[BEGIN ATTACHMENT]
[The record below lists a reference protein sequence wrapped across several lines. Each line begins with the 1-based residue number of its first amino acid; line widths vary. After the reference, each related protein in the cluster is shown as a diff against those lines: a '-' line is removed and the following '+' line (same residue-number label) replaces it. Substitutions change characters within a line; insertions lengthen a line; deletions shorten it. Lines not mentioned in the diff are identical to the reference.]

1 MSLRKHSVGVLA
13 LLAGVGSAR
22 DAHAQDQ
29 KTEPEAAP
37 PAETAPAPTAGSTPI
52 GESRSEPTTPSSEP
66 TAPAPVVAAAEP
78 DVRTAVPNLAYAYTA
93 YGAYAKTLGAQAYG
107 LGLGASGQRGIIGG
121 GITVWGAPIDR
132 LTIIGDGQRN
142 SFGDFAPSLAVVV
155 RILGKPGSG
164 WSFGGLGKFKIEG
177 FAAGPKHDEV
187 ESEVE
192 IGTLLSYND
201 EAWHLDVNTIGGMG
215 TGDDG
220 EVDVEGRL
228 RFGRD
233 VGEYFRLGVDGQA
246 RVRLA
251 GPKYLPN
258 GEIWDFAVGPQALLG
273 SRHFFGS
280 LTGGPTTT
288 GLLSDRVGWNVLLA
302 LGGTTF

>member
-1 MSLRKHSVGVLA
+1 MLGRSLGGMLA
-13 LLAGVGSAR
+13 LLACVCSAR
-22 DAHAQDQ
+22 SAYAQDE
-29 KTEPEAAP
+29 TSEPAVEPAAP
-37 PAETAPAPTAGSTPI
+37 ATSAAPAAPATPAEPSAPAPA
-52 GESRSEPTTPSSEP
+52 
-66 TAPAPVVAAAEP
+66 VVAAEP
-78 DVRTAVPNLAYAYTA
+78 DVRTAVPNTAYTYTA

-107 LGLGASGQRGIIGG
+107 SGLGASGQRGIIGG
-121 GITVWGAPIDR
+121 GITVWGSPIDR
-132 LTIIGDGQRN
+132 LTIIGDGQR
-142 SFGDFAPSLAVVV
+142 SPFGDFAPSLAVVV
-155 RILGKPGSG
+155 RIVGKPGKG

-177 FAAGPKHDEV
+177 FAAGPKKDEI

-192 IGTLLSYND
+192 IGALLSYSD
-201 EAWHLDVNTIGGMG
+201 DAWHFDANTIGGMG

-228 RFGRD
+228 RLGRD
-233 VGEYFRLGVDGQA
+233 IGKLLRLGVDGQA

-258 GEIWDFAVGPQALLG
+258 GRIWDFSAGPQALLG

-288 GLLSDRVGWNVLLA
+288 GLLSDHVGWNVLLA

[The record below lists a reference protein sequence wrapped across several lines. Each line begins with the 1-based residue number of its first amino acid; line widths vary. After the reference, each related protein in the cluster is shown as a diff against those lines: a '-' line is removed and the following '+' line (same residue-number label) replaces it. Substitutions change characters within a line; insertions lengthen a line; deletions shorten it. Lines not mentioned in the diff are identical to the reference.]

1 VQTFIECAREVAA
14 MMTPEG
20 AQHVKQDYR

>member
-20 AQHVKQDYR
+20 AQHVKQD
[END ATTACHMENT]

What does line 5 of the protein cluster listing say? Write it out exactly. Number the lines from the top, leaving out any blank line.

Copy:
29 KTEPEAAP